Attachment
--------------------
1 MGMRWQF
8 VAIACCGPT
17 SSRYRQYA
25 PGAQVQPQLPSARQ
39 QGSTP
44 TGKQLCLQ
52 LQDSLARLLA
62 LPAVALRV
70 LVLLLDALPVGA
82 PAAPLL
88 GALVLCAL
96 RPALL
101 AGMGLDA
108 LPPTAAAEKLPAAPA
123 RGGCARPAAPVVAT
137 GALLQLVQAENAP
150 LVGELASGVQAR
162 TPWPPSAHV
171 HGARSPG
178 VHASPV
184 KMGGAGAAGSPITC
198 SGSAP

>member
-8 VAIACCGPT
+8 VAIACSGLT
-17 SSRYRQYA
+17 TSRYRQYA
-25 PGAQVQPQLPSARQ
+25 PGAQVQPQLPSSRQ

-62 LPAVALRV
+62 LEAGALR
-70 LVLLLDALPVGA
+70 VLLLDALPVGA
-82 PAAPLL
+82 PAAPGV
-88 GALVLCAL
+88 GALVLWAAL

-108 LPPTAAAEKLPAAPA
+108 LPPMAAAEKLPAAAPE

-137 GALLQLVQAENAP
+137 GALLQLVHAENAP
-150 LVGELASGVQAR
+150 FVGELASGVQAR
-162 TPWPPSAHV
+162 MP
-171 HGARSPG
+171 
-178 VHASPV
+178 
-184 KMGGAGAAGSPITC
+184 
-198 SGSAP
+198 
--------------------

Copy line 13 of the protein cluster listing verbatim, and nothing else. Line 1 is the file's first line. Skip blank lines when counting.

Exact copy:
101 AGMGLDA